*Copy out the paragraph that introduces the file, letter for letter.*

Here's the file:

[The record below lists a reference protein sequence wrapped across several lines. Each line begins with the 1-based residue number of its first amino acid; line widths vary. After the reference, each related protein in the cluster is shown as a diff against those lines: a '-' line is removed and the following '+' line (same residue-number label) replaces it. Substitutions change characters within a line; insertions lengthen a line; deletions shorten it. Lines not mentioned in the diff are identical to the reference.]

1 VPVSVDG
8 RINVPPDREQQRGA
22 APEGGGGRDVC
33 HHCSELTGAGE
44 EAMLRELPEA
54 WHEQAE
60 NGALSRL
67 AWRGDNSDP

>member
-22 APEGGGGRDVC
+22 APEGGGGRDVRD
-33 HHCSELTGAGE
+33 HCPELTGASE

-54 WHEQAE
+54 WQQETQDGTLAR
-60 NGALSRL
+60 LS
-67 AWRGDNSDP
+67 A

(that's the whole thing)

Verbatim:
[The record below lists a reference protein sequence wrapped across several lines. Each line begins with the 1-based residue number of its first amino acid; line widths vary. After the reference, each related protein in the cluster is shown as a diff against those lines: a '-' line is removed and the following '+' line (same residue-number label) replaces it. Substitutions change characters within a line; insertions lengthen a line; deletions shorten it. Lines not mentioned in the diff are identical to the reference.]